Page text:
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MedGenome Launches Liquid Biopsy Test for Indian, Southeast Asian Market


NEW YORK (GenomeWeb) – Genomic testing firm MedGenome launched a new blood-based cancer test last month in India, where the firm is based.

Unlike many of the tests that have gained prominence in the US over the past year, which cover anywhere from tens to close to 100 genes, MedGenome's OncoTrack assay is narrowly focused on hotspots in just four genes, which the company believes are the most actionable for guiding currently available targeted therapies.

V.L. Ramprasad, the company's COO, said in an interview this week that this choice reflects the realities of the South Asian diagnostics market, which is largely patient-paid — favoring tests that have the highest likelihood of impacting care at the lowest cost.

MedGenome said that OncoTrack is the only liquid biopsy test to be validated in India using samples from cancer patients across the country. The assay covers mutations in just four genes — EGFR, KRAS, NRAS, and BRAF — which limits its use to patients with colorectal cancer, lung cancer, or melanoma, the main diseases for which targeted drugs are available in India and surrounding countries.

"We were an early adopter of [noninvasive prenatal testing] though our partnership with Natera, so the idea of blood-based detection was something we were thinking about for some time, but unlike the US, most countries here, including India, which has about a 1.2 billion population, do not have insurance coverage, so it’s a patient-pay market," Ramprasad said.

"Also, GDPs are generally low, so you can't come out with a test that costs $1,000 dollars ... Oncologists and patients look for high value for what they pay. It can't be exploratory like 300-gene tests where the majority of the genes have no immediate action you can take," he added.

The firm has been working for about a year on the initial validation of the new test, and has been conducting an ongoing concordance analysis with tissue samples, Ramprasad said, collecting about 500 so far.

A study reporting on the first 200 of these is awaiting publication, he added. Amongst those, the company found that its blood-based analysis was able to achieve 98 percent concordance with tissue testing results from a leading hospital in the country, where patient samples were tested in a standard clinical workflow using real-time PCR.

Interestingly, Ramprasad said, MedGenome found that among samples that were negative for mutations in the hospitals' PCR analysis, about 10 percent were positive for a mutation using the company's new sequencing-based liquid biopsy assay.

According to Ramprasad, this highlights not only the power of the company's new blood-based test, but also the added value of sequencing over PCR methods that are still commonly used as a first line test not only in India, but also across the Western world, especially for lung cancer patients.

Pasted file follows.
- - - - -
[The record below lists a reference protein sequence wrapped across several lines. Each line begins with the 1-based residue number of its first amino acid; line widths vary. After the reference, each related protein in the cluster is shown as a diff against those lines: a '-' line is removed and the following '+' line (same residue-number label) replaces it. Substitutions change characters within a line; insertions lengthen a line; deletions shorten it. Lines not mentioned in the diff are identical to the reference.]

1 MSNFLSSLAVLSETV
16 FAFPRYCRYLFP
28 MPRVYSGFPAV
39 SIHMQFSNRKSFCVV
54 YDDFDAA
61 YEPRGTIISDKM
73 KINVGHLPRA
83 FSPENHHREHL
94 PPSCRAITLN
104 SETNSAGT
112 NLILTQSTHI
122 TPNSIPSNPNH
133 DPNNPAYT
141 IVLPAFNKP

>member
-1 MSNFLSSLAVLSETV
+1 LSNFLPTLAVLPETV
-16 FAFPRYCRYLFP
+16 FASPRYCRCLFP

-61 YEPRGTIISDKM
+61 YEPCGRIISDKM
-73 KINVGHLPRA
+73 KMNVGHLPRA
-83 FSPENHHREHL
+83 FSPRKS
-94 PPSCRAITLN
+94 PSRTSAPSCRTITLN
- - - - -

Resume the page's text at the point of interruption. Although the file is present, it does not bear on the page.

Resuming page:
As liquid biopsy tests have moved forward, there has been some conflicting data on the sensitivity of noninvasive methods to accurately detect all the potentially relevant mutations that might be in a patient's tumor.

Some data has shown worryingly low concordance, while other results reflect sensitivities closer to what MedGenome said that it has found. Researchers are increasingly identifying the strong influence of timing on these metrics. If samples from tissue and blood are taken at very different time points, this appears to affect concordance, potentially significantly, because of the evolution of tumors or changes in circulating DNA due to treatment with different drugs.

In MedGenome's study, tissue samples were taken at the same time as blood samples, and from largely new, treatment-naive patients, Ramprasad said.

Since completing its validation and launching the test last month, MedGenome has been working on physician adoption. One effort was a pilot to offer a free one-month liquid biopsy trial to 65 oncologists across India who treat most of the country's lung cancer patients.

By the end of the month, each physician had sent in three samples on average, Ramprasad said. "We expect good practical adoption based on this, in situations where it is really warranted," he added.

 Keener attention to practicality is a key differentiator for markets like India versus the US in terms of all genomic testing, not just newer methods like liquid biopsy, Ramprasad said. "No one here does a 150-gene panel or a 300-gene panel."

But this doesn't mean there is a lack of enthusiasm for genomic medicine. "Routine tissue EGFR typing is done for about 70 to 80 percent of patients with access to either secondary or tertiary care," he explained.

"Doctors need to focus on genes with clear actionability for drugs that are actually available in the country."

Aside from Natera's NIPT test, the rest of MedGenome's menu is assays the firm developed in house Ramprasad said. Over the last year, the company has grown its menu of NGS panels, mainly in non-oncology areas such as inherited genetic disorders, to about 300 tests, he said.

In 2016 MedGenome acquired Foster City, California-based Lifecode Health, giving it access to the cancer molecular diagnostic firm's CLIA-certified and CAP-accredited laboratory in the Bay Area.

However, Ramprasad declined to comment on the firm's strategy for clinical NGS testing for US patients.